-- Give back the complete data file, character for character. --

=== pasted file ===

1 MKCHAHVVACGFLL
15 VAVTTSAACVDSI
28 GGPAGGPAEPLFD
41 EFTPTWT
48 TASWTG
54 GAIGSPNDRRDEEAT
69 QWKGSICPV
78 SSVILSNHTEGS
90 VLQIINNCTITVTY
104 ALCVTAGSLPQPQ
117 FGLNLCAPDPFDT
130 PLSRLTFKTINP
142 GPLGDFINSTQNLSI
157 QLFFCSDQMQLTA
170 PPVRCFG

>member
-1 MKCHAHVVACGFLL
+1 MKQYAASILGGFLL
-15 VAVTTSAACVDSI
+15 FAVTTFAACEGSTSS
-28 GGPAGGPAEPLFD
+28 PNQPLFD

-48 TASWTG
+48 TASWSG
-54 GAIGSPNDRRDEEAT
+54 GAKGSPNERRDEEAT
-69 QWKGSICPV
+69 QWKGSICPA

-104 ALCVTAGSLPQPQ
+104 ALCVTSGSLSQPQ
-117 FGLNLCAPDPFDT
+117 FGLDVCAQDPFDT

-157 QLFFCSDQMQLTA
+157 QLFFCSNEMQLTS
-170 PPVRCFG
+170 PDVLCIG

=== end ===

1 MKCHAHVVACGFLL
15 VAVTTSAACVDSI
28 GGPAGGPAEPLFD
41 EFTPTWT
48 TASWTG
54 GAIGSPNDRRDEEAT
69 QWKGSICPV
78 SSVILSNHTEGS
90 VLQIINNCTITVTY
104 ALCVTAGSLPQPQ
117 FGLNLCAPDPFDT
130 PLSRLTFKTINP
142 GPLGDFINSTQNLSI
157 QLFFCSDQMQLTA
170 PPVRCFG

>member
-1 MKCHAHVVACGFLL
+1 MKQYAASILGGFLL
-15 VAVTTSAACVDSI
+15 FAVTTFAACEGSTSS
-28 GGPAGGPAEPLFD
+28 PNQPLFD

-48 TASWTG
+48 TASWSG
-54 GAIGSPNDRRDEEAT
+54 GAKGSPNERRDEEAT
-69 QWKGSICPV
+69 QWKGSICPA

-104 ALCVTAGSLPQPQ
+104 ALCVTSGSLSQPQ
-117 FGLNLCAPDPFDT
+117 FGLDVCAQDPFDT

-157 QLFFCSDQMQLTA
+157 QLFFCSNEMQLTS
-170 PPVRCFG
+170 PDVLCIG